In the spirit of bolstering my mood, let’s turn today to why preservation of key buildings in Denver (and everywhere) is so important to our lives. Beauty, history, legacy…and more.
In case Number One, Denver’s Landmark Preservation Commission today addressed the Comprehensive Sign Plan that the Denver Art Museum has proposed for the massive project underway on its north campus. (The Hamilton Building south of West 14th Avenue has its own signage plan for the museum’s south campus.)
The project to the north involves an extensive rehabilitation of the Ponti Building, with changes to make room for a new welcome center, adjustments to the grounds – and a new system of signage on the streets around the building and around its home in the Civic Center Historic District.
The Ponti Building, designed by Gio Ponti and James Sudler, is now named for philanthropist and DAM board chairman J. Landis “Lanny” Martin and his wife Sharon. The building is to re-open in 2021, to mark its 50th anniversary. The Martins pledged $25 million to the museum, which will get major updates and additions to the tune of some $150 million. The Ponti – the Martin – closed almost a year ago. Yes: new elevators!
The Commission approved the DAM’s mega-project in 2017 since it is located in Civic Center. But now, the Commission has addressed the quantity – and quality – of the signage that will help visitors navigate what is in some ways will be a whole new part of Civic Center. ArtHouse is the designer on the signage plan, including wayfinding signs that will help guide visitors. The concern of the Commission was the number of signs, and the look of illuminated signs and touch screen signs. As well, two tenants will be housed in the lower level of the new welcome center, and the signage for the two businesses needed to be OK’d.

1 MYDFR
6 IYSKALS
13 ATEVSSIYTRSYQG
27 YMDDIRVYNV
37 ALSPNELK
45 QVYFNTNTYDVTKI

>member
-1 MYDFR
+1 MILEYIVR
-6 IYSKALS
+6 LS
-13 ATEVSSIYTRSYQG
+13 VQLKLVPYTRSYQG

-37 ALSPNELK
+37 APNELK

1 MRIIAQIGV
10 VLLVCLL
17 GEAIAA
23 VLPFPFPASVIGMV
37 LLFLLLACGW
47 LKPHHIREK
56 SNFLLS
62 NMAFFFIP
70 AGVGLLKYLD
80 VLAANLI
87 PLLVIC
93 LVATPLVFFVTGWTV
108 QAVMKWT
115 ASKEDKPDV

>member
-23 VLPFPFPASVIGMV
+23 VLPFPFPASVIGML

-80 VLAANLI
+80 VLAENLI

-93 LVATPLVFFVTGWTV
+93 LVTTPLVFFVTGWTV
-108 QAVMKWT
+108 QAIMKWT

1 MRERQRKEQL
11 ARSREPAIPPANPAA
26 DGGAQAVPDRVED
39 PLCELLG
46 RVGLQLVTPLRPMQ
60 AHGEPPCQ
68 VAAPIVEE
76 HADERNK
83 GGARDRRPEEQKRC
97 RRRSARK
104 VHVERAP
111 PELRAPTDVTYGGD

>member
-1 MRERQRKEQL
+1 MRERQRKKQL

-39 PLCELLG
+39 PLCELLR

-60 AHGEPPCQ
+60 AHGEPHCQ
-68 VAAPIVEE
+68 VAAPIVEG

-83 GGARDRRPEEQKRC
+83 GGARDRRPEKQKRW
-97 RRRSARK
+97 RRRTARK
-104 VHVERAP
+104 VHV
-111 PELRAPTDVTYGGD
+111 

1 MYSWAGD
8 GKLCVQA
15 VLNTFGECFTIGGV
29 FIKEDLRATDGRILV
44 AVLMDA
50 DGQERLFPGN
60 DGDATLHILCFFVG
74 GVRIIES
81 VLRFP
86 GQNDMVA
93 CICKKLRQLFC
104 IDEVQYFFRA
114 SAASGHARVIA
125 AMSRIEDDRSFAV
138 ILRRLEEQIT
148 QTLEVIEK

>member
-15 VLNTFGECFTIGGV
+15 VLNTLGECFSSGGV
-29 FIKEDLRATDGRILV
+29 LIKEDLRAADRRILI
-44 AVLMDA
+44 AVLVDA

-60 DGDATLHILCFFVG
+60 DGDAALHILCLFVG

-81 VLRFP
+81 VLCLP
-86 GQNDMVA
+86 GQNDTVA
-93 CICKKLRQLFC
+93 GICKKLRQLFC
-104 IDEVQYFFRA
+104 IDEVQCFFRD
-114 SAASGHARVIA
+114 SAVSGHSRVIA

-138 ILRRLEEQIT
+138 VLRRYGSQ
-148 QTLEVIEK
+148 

I’m sure there will be further discussions on this, since the Commission gave the plan a conditional approval. The code was going to limit only three signs, but the area around the Ponti Building is large and will be new to us all.
Here are links that lead to the DAM and the graphic designers’ application document, and to the report from the Commission staff.
And then there is Number Two: The Denver City Council Monday night approved a landmark designation for the 1908 Essex Apartments in North Capitol Hill. For years, the building at 630 E. 16th Ave. was the Denver International Hostel. But a couple of years ago, the place closed because of concerns about the building. (The photograph above ran in Denverite.)
I waited for a chain link fence to be erected around it, but I was so wrong. That’s because the place is being rehabilitated, in terms of new windows, new doors, interior work, and a stack of front porches that has been built back on facing East 16th Avenue. The owner, Wamserville West, LLC, intends to make the Essex half apartments and half “a boutique hospitality concept.”
This building was designed by William E. Fisher, who founded the firm of Fisher and Fisher with his brother. Over the years, the names at the firm changed, but Fisher and Fisher was a top design firm for many years. They helped build a well-designed Denver, so I’m glad this building has been brought back from disrepair.
I was curious to see how Denver City Council approached this, so this morning, I watched via video the section of last night’s council meeting during the public hearing at the end of the proceedings.
It was quite interesting. There were six speakers: Two were positive (including an owner of Wamserville West and a representative from Historic Denver), one speaker was interested in learning stories about the place, and three speakers were concerned that this was undoubtedly going to offer high-end rentals and not any affordable housing. The designation sailed through, but it is as clear as a new window that affordable housing is a topic that will haunt the city until something moves on this situation.
Below are two links. One is to a story from Denverite last month, with a really interesting history about the building and how it came to be, and a link to Denver’s city council meetings. The video at the top is from last night’s meeting. Open that video, and then move the video’s time bar to about 1 hour and 6 minutes into the meeting. The public hearing also addressed the building’s history.